rings; Miss Dormeniete and Miss Emma
Atkinson, opera glasses. A handsome gold
ring was given to each of the gentlemen.
WAIL OF THE WOUNDED.
Accidents Reported Testerday In the Two
Cities and Vicinity.
The big mills of Pittsburg yesterday were
the scene of one death and maimed a
number of people. The railroads also had
a victim. This is the list:
Leslie John Blair Leslie was almost In
stantly killed by a heavy piece of Iron tall
ins on his head in Anderson, De Puy A Ca's
works, Chartiers, yesterday morning. Leslie
was 19 years old, and lived at 13 Woods Bun.
Bucher Charles Bucher attempted to
jump from a moving coal train near Walker's
Mills yesterday morning. He fell under the
wheels and had one arm cut off.
KoTHKHsrcKB John 'Bothensfuer yester
day had his leg broken by a billet of steel
tailing on him at Oliver's Tenth street mill.
Grimes Charles Grimes, aged 9 years, was
"bitten on the right leg by a ferocious dog In
front of his home on Clark street vesterday
afternoon. The dog was shot by Officer Lud
wig. Coklet George Conley, a puddler nt the
Keystone Iron Mill, had his face badly burnt
3 esceroay uy a uasu oi not iron irom a nail
of iuuck iron
he was takinir to the saueez-
-was taken to his home on Bates
AFGHANISTAN'S BLOODY WAS.
Nearly 1,500 Men Are Slaughtered In Bat
tles W 1th the Rebels.
Simla, June 23. Advices received here
from Afghanistan show that the rebellion
among the Urgahaghan Hasaras against the
Ameer is assuming formidable proportions.
Of the 5.000 regular troops and the 5,000
irregulars sent against the rebels, 250 of the
regulars and 1,200 of the irregulars have
been killed in the various engagements
that have been fought The Ameer's
soldiers have become dispirited and many
of them are deserting.
THAT NEW YORK CLAIMANT.
A Portion of Father Molllnger's Estate
Claimed by a Gotham Paper Hanger.
The New York claimant to Father Mol
linger's estate has turned out to be a poor
paper hanger named John De Vree Hoff
man, living at No. 609 East One Hundred
and Forty-third street His counsel is ex
Judge J. C. J. Langbain, an eminent
Gotham jurist Hoffman claims to be the
son of the dead priest's father's sister, and
therefore entitled to portion of the estate
as a blood relative.
AFRAID HE IS CRAZY.
An Ex-Police Officer Chanced With Surety
of the Peace by Bis Wife.
Mrs. Eliza McDowell, of No. 6377 Penn
avenue, made an information before Alder
man Means last night charging her hus
band, Bobert J. McDowell, an ex-police of
ficer, with surety of the peace. Mrs. Mc
Dowell alleges her husband became de
mented yesterday and chased the family out
ot the house with a hatohet in his fund. He
also threatened to shoot Mrs, MoDowell
stand it mnch longer.
CHICAGO AS SHE IS.
A Graphic Description of One of the
. Windy City's June Days. t
WEATHER THAT CODLD BEAT NOAH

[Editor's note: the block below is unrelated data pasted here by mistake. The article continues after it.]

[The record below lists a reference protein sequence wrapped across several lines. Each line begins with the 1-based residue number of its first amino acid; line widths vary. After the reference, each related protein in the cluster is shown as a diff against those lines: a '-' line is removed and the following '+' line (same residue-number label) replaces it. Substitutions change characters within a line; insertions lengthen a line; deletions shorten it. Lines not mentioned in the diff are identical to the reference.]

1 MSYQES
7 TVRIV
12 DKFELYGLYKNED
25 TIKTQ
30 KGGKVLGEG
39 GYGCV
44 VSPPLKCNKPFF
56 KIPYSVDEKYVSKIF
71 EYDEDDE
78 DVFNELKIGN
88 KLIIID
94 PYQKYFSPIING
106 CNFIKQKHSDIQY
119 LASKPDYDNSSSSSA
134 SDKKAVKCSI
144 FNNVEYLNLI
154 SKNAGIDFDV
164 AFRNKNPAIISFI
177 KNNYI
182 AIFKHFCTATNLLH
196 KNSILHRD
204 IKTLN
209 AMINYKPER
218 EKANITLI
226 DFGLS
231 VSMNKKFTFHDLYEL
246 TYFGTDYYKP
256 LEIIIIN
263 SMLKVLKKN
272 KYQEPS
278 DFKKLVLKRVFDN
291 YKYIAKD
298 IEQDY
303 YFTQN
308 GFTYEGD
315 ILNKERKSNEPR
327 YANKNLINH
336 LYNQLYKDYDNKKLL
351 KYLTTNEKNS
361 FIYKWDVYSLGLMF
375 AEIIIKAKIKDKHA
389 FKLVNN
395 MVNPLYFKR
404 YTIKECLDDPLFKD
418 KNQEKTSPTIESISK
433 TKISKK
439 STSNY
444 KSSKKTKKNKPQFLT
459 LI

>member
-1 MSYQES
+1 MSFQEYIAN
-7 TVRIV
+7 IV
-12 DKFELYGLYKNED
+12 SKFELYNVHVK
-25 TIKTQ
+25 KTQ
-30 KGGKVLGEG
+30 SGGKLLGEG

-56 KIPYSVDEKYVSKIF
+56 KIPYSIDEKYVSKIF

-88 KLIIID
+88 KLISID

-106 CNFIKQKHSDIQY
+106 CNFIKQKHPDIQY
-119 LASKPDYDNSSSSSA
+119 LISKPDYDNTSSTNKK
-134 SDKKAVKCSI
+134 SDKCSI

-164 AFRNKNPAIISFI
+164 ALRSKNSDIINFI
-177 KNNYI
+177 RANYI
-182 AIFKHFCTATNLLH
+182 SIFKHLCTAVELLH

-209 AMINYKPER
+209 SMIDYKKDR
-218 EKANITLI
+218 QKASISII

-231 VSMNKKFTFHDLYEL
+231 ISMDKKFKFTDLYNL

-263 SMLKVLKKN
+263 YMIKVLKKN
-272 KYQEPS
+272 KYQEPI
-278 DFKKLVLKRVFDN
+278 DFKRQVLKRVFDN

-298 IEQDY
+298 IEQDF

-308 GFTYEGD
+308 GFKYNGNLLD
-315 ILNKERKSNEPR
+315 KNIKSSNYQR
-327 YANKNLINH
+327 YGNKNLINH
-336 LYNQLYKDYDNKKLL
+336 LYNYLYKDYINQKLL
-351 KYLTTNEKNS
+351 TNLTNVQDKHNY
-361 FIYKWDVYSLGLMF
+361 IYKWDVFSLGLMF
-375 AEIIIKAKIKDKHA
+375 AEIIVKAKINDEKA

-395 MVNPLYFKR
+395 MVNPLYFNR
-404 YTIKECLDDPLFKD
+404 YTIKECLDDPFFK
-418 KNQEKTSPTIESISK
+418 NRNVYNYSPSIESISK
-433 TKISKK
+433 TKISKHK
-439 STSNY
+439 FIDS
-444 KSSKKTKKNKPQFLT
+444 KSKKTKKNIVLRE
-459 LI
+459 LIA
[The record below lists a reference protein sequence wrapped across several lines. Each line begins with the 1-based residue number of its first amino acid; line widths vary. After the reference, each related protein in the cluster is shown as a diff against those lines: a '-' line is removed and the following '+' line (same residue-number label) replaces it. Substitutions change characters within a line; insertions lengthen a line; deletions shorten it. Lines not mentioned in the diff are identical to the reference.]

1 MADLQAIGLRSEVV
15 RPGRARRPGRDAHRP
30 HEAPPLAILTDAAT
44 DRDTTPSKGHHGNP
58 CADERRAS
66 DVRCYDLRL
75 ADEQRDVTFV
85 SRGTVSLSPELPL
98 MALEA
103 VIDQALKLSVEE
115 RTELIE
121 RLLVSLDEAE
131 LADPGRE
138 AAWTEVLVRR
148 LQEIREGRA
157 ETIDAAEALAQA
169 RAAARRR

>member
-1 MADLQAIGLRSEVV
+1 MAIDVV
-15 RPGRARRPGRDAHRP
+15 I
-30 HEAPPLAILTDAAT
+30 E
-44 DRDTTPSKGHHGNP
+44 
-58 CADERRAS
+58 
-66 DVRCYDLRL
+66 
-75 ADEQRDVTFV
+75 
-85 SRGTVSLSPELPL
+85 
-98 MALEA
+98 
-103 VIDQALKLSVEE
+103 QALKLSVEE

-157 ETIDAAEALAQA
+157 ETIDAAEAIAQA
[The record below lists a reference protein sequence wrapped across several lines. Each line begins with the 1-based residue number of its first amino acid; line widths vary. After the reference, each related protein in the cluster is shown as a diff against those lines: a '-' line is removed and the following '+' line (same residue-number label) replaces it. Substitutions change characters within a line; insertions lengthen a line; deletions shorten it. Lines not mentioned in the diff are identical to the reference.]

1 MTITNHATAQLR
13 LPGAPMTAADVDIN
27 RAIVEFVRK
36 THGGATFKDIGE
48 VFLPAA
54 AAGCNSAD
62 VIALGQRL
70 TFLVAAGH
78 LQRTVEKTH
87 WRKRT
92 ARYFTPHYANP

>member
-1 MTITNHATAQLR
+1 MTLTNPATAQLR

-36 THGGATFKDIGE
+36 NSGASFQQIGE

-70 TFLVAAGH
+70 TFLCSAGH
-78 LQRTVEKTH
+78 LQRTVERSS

The Guilder of the Ark Would Have Been
Knocked Out if He Had
ATTEMPTED HIS WOBKIH THE BIG CITI
rFPEClAL TELKORAK TO THE DISPATCIT.l
Chicago, June 23. As a Southern dele
gate walked out ot the cold-storage Wig
wam, this afternoon, into the inky black
ness of Michigan avenue, he said to a big
policeman: "For Gawd's sake, tell me, are
we in Chicago or in Hades?"
His uncertainty is not surprising, for dur
ing the past week Chicago har been an un
canny, nnearthly, rain-deluged, cloud-darkened,
dirty, sodden, slimy, sickly, frightful con
glomeration of massive buildings and ex
cited, woe-begone, hopeless citizens.
Banks ot dense fog cork up every smoky
grimed street with their helpless, smoky
grimed inhabitants. From morning until
night, no less than three times daily, abso
lute deluges fall upon the panic-stricken
people, bolts of supernaturally vivid light
ning zigzag through the sky, demolish
monument', World's Fair buildings and
21-story business blocks, human beings and
animals, without regard to time, place or
This is in no sense exaggeration or at
tempted humor. It is solid fact, although
the haples3 citizens knocked down by the
lightning bolts are far beyond the con
dition of being able to prove it
Plttsburgers Can't Understand I.
No Pittsburger can at all conceive what
The Dispatch here attempts to portray.
Injustice it is to be hoped that no otherkind
of man can conceive it The Chicago peo
ple themselves say that even they, living in
this womb of the elements, never conceived
of such disturbances as now whack down
upon them every few hours. It rained
here solidly 27 days in Mar. It has rained
even more steadily all of June. Noah
never could have built his arfc if he had
lived here, for his workmen would have
been washed away in the attempt
But Noali was not in it anyway, for there
is no record that he grew athletic like these
Chicago people in dodging thunderbolts.